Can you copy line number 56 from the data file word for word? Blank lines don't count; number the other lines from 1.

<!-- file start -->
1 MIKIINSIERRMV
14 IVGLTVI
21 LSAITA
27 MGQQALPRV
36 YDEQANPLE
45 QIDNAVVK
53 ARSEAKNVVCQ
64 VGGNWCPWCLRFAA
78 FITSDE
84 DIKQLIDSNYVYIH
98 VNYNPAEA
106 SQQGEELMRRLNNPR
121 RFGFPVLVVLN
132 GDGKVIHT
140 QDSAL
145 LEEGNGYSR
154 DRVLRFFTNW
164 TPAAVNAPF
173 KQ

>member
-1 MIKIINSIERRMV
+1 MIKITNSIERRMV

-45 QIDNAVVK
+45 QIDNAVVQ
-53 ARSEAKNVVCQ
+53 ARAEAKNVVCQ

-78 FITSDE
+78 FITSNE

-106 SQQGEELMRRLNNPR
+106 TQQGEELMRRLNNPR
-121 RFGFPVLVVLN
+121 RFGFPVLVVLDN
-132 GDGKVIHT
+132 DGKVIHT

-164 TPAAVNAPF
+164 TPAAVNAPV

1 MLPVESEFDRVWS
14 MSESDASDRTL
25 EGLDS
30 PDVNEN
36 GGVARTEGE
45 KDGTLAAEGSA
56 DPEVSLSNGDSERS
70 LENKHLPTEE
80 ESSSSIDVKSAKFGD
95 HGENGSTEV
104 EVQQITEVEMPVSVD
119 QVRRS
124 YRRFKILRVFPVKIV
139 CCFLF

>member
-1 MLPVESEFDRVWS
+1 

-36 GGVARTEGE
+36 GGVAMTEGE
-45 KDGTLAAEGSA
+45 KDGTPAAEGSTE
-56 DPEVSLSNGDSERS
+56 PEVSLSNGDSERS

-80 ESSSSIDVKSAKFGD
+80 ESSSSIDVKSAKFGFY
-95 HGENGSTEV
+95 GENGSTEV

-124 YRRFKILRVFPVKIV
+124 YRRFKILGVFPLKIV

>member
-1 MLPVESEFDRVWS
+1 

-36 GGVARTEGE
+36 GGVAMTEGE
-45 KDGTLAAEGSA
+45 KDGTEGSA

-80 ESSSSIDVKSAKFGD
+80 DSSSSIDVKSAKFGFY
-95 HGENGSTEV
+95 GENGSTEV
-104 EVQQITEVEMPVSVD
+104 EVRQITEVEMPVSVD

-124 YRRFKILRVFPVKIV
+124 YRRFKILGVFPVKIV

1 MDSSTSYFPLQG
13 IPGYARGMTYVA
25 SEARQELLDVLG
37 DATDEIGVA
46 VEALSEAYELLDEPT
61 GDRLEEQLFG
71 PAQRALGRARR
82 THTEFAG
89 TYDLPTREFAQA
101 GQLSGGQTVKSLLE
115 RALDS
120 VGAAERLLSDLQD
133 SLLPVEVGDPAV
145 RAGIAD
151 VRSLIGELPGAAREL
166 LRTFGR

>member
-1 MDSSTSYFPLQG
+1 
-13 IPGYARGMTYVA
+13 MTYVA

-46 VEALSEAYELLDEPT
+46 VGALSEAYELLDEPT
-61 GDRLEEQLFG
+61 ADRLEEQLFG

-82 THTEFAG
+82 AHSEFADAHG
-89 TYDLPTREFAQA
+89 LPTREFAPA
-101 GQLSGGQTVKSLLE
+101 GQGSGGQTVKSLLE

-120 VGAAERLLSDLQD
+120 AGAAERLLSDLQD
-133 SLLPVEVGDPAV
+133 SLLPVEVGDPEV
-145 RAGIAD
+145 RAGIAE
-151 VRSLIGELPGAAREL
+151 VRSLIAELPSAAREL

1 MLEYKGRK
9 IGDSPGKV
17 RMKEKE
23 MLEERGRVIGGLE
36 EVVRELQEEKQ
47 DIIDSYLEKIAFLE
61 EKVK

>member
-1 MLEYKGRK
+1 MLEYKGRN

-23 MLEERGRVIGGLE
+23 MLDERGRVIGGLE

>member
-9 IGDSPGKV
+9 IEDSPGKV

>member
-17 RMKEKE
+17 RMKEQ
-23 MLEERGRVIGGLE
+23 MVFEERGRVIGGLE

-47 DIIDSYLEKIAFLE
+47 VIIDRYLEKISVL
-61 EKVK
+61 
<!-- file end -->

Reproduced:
-45 KDGTLAAEGSA